By Bonnie Diraimondo, RN
For many women, a diagnosis of HPV may come in the mail via a form letter. Some doctor’s offices will contact the patients by telephone and inform them that they test positive for HPV. But what happens after this? If you happen to be informed at one of your routine visits, even then you may not receive much information.
Nurses, who are usually the ones taking on the role of educating the patients, are sometimes sorely misinformed regarding the human papillomavirus (HPV) and I have heard harrowing stories about the totally incorrect information being provided to a patient such as, “HPV only affects the cervix.” This is not only negligence, in my opinion, but jeopardizes the patient when they are unaware of the significant role posed by this virus.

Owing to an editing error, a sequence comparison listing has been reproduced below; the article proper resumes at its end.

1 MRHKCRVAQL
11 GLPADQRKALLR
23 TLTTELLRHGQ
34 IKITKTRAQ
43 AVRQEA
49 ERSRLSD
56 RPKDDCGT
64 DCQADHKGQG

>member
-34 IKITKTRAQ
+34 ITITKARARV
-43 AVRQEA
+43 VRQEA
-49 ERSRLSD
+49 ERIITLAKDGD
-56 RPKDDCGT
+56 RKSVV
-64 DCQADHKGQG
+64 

Unfortunately, this results from both doctors and nurses being poorly educated themselves. While each are required to take continuing medical education courses in order to renew their licenses (usually every two years), a course regarding HPV is not mandatory in any state in the nation. Keep in mind this is a virus that affects 80 percent of the population, yet one which requires no minimum certification when it comes to their own knowledge.